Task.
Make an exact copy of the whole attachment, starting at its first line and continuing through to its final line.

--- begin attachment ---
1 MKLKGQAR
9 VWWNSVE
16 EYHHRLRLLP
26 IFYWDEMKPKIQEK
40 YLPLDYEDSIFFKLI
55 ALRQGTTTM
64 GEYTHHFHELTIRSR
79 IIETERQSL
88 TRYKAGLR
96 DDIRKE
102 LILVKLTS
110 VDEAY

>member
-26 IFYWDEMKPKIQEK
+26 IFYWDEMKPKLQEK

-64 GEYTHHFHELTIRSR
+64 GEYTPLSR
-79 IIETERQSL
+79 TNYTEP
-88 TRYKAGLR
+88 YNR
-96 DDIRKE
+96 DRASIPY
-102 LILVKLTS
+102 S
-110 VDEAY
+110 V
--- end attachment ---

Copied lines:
1 MKLKGQAR
9 VWWNSVE
16 EYHHRLRLLP
26 IFYWDEMKPKIQEK
40 YLPLDYEDSIFFKLI
55 ALRQGTTTM
64 GEYTHHFHELTIRSR
79 IIETERQSL
88 TRYKAGLR
96 DDIRKE
102 LILVKLTS
110 VDEAY

>member
-26 IFYWDEMKPKIQEK
+26 IFYWDEMKPKLQEK

-64 GEYTHHFHELTIRSR
+64 GEYTPLSR
-79 IIETERQSL
+79 TNYTEP
-88 TRYKAGLR
+88 YNR
-96 DDIRKE
+96 DRASIPY
-102 LILVKLTS
+102 S
-110 VDEAY
+110 V